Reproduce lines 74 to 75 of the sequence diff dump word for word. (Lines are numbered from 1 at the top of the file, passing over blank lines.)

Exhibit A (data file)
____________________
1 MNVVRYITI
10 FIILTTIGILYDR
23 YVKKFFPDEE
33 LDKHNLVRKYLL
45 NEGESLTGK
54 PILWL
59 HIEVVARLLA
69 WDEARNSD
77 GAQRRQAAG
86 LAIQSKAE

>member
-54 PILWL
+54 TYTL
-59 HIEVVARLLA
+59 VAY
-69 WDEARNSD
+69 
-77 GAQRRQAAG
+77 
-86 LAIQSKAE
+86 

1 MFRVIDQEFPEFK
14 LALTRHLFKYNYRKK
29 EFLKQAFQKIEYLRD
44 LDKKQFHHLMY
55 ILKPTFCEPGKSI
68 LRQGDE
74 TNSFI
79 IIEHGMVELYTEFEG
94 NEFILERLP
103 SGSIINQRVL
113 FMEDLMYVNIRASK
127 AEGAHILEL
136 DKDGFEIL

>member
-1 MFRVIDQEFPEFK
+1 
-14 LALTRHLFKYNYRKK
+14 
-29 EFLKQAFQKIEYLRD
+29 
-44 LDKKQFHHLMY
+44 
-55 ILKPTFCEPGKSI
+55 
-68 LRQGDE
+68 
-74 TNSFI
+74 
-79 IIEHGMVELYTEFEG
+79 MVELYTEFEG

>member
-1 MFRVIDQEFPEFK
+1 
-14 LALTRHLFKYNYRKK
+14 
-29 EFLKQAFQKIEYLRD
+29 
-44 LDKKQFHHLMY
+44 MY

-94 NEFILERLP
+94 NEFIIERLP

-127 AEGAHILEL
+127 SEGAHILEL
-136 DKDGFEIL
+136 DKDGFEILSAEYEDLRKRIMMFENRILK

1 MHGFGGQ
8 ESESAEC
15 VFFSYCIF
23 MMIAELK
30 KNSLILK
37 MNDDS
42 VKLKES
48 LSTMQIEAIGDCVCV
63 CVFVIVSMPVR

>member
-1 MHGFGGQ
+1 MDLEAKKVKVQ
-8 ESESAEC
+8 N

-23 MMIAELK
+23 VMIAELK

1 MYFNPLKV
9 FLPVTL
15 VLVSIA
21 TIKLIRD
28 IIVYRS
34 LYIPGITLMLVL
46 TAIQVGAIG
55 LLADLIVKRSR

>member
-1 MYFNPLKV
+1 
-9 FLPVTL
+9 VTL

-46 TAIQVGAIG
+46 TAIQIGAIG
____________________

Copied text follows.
48 LSTMQIEAIGDCVCV
63 CVFVIVSMPVR